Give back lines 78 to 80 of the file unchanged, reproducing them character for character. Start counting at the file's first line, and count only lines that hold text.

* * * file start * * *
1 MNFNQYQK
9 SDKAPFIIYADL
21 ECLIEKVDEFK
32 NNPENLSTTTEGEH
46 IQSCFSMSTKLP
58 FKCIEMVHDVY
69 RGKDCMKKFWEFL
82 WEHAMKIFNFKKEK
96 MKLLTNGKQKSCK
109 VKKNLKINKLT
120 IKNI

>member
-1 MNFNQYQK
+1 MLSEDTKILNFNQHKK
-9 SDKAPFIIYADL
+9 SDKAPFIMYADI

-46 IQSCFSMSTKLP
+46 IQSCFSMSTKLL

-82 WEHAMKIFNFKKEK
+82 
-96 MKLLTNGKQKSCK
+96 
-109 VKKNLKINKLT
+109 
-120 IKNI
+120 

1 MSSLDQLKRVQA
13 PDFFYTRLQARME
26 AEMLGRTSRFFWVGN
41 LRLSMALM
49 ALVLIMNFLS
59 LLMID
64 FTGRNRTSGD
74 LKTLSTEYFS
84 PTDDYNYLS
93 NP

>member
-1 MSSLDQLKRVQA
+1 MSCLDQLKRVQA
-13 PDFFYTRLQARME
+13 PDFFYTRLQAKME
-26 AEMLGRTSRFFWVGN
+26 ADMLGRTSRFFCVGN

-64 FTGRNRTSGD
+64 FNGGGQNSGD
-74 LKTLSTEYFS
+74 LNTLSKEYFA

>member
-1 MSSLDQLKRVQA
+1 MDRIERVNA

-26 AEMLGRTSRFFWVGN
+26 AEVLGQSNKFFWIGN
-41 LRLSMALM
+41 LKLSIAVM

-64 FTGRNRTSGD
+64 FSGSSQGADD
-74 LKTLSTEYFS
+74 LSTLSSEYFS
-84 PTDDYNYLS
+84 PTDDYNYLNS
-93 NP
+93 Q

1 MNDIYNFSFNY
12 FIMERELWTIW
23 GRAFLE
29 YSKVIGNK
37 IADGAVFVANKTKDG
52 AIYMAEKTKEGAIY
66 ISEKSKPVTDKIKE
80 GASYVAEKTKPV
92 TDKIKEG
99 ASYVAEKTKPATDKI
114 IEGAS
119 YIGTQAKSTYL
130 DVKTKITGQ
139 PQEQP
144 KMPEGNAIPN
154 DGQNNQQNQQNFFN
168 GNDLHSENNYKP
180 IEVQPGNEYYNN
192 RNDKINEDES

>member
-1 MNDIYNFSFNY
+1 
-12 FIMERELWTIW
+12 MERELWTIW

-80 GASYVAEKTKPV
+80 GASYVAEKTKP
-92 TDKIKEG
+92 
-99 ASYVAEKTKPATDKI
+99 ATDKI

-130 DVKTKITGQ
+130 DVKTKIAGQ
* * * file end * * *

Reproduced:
154 DGQNNQQNQQNFFN
168 GNDLHSENNYKP
180 IEVQPGNEYYNN